How Isolation Can Hurt Your Recovery

In This Article

Strands of hair falling in your soup, finding mustard coated on your bed sheets, and running out of toilet paper are all things that I think we can safely say most do not care for. Another thing to add to that list would be the wonders of alcoholic thinking. Nobody in their right(or wrong) mind would wake up and wish themselves to be addicted to some substance, that’d be ludicrous. That’s why it’s parallel insanity to think that addicts/alcoholics have a choice in the matter of their abuse. Chemical dependency and the obsessive thinking that revolves around it are the combination of one nasty disease. Be it crack, heroin, or Cool Ranch Doritos, it all has potential to become the drug of necessity for the right person.

 

However, addiction doesn’t stop just because the baggie or bottle is put down; there’s many more layers to it. At the end of the day, all of the problems start with us. You see, it’s our style of thinking and behavior as addicts/alcoholics that prohibits us from creating any positive outcomes in life.

 

That alcoholic thinking is what motivates us to get wasted every day. That alcoholic thinking is what allows us to continually go against the grain as we throw away who we are. That same alcoholic thinking is what causes us to self sabotage, justify any means of debauchery, and end up in unhinged isolation. We are somewhat compelled to engage in unhealthy behaviors; drawn to it like metal to a magnet. Unfortunately, it’s not until we choose to put down the substances that we can even become self aware of any of this. The recovery begins once this is done and we cease isolation not only physically but mentally as well.

 

Being Your Own Worst Enemy

Whether you’re already sober or not, let me assure you that none of us are perfect. We all have our ups and downs, handling every occurence different than the last. What matters most though is how we deal with each situation that comes our way. There’s a saying in the rooms that life is only 10% of what happens to you, and the other 90% is how you react to it. You see, we are the creators of most of our stimuli due to choice. We create our problems through choice: choice of action, choice of location, choice of reaction, etc. So consequently we are also the solution to each and every problem encountered.

 

We are typically the only ones to prevent ourselves from overcoming any unexpected problems. Instead we enter into forms of isolation, unbeknowingly keeping things inside to fester, ever becoming even bigger problems. This only makes us want to shut down even further. It kind of goes full circle here. But again, that inner torment will only poison us from the inside out in that form of alcoholism if we give it power to. Alcoholism may not be a choice, but everything that influences it is. We must choose wisely.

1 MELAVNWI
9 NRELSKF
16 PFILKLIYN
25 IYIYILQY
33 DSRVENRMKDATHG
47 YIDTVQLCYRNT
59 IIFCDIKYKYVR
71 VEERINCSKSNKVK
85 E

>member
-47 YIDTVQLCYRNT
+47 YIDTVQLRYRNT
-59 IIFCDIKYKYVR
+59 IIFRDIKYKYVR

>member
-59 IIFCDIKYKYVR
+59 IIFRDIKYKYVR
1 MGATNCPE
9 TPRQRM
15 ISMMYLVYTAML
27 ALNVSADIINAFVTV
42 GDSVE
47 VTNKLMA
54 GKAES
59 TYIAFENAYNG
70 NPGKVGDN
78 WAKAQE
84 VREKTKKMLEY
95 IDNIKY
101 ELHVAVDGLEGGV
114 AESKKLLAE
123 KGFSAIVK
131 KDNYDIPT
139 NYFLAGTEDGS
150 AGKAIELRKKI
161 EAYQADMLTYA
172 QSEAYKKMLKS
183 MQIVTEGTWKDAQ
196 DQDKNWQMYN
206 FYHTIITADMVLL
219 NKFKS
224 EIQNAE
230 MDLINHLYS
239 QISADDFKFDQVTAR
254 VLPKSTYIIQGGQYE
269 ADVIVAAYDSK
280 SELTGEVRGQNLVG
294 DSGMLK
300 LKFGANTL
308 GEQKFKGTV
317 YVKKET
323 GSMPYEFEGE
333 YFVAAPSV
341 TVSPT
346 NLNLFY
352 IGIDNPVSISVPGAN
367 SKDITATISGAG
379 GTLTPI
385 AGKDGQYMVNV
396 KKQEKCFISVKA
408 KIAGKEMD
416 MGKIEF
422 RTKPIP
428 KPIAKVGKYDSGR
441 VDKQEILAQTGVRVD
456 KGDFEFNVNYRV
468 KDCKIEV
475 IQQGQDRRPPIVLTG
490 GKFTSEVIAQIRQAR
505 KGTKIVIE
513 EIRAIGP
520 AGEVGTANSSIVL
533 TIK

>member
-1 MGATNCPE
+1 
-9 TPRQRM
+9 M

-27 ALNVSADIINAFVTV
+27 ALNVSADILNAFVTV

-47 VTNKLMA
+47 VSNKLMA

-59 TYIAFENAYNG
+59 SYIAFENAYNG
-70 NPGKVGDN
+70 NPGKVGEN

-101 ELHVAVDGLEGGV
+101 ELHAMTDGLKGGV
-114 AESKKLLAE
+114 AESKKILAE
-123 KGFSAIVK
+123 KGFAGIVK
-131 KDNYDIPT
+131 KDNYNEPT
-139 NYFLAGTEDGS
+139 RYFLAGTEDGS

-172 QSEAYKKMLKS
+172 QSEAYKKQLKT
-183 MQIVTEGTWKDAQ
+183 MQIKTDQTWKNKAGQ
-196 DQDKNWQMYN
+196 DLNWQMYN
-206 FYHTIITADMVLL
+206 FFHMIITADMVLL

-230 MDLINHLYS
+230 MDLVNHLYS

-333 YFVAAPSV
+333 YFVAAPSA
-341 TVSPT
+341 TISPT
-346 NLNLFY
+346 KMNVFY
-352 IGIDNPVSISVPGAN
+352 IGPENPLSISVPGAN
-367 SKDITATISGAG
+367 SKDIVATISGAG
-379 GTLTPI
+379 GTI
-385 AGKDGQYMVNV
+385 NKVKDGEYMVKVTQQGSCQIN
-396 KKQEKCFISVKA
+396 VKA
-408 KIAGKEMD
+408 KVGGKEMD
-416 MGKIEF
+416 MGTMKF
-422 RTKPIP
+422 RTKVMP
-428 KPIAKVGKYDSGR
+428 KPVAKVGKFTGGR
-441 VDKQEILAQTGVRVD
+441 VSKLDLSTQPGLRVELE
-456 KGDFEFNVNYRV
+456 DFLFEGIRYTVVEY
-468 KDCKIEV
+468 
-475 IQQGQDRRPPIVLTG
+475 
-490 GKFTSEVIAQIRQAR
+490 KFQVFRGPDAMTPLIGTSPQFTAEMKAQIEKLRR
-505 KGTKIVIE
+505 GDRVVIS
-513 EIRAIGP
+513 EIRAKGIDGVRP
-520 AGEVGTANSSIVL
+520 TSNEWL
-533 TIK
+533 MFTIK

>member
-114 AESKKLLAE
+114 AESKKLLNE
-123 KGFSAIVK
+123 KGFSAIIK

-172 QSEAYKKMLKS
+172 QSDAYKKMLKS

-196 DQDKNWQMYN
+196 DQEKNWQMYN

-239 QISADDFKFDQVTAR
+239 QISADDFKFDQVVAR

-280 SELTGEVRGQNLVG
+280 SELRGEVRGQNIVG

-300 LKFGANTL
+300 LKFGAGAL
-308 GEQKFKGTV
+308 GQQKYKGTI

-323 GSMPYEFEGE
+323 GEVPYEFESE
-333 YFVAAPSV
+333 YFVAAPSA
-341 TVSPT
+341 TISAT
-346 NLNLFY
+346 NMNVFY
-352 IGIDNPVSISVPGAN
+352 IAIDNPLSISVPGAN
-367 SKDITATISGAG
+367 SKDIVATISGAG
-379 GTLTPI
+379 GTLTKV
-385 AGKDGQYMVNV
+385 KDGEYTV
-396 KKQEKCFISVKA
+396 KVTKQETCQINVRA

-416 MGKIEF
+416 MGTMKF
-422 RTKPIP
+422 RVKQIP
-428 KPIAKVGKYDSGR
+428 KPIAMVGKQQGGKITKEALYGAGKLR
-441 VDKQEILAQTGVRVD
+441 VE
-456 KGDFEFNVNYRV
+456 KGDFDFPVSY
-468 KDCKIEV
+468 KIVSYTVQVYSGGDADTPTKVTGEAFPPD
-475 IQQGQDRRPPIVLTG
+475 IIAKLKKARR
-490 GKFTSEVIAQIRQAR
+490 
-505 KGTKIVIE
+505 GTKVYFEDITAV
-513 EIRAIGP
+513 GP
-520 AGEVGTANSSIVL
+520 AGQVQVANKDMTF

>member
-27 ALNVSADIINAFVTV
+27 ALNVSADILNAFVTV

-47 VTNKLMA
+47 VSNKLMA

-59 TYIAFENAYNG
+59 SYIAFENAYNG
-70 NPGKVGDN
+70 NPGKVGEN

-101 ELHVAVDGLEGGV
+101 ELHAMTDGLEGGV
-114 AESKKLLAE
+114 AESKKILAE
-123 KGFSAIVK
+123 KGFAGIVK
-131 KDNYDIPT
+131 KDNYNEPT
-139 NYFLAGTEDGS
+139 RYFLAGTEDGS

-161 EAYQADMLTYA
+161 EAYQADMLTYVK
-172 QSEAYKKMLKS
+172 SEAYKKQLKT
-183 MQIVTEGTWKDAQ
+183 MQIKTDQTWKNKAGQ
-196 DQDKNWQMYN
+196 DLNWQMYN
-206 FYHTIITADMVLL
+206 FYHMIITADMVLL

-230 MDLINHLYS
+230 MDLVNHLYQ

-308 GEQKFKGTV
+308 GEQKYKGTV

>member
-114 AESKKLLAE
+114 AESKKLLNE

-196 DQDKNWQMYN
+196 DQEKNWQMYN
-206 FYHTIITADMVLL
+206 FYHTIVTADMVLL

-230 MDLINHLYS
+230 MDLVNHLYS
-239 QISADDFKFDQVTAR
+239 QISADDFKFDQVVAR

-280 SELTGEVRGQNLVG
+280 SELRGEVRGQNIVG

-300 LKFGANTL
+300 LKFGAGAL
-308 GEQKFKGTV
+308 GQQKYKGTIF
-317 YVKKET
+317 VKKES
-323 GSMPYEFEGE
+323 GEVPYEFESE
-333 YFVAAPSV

Emotional Isolation in Recovery

Isolation can hurt your recovery and be just as harmful to active addiction. We know ourselves better than anybody else and if we don’t let others in, nobody will ever know what’s going on. Removing ourselves from social settings will only drive us mad. This is especially true for addicts/alcoholics. Patterns of isolation can hurt your recovery(or make your active dependency worse) and can be spotted trying to take form if we look for them. Some of these cause of such can be as simple as:

  • Being unemployed for long periods of time
  • Losing somebody close to you
  • Existential crisis/aging
  • Unexpected sickness/decline in health
  • Living alone
  • Dealing with abuse or forms of PTSD

 

Emotional well-being comes strongly into play here. When we get ourselves to this point, how does anybody lift themselves up? You lift your chin up. Thinking in a positive manner usually calls for a positive day. It goes back to that there is no right or wrong side of the bed to wake up on in the morning. It’s more about the frame of mind we put ourselves in. Thinking positively helps us to better understand things since there is a lack of pessimistic haze to fog our cognition. The world doesn’t have to be as dark as it may seem at times. Choose to detach from that isolation before it hurts your recovery.  

Doing Something About Isolation

As with anything, overcoming isolation will require getting over the hump of fear that prevents us from all sorts of things. It’s that same imminent fear that whispers menacing words of insecurity and loneliness into our ears. If we can work up enough courage, getting over that will require a jumping off point…jumping off into a pool of extrovertedness that is. Yes that’s right, it will require social settings. Whether that means seeking help for the depression/anxiety that is causing such social separation.

 

After we move into that, the next step is about making friends and actually calling or meeting up with somebody trustworthy. Isolation is a technique used for us to more or less drown out the rest of the world, the same thing we do with our alcoholic behaviors. Giving ourselves the help we need and not necessarily want is the difference between life and death for some. Giving a call to somebody in the fellowship and voicing ourselves to them is that free therapy that the soul craves. If not the fellowship, then maybe a family member or somebody we have deemed as trusted. We will only drive ourselves to the brink of relapse or death if we try to ping pong our insanity around on our own. It’s a form of running from reality. If we can only recognize this maybe we won’t feel so inclined to play a game of hide and seek by ourselves.  

 

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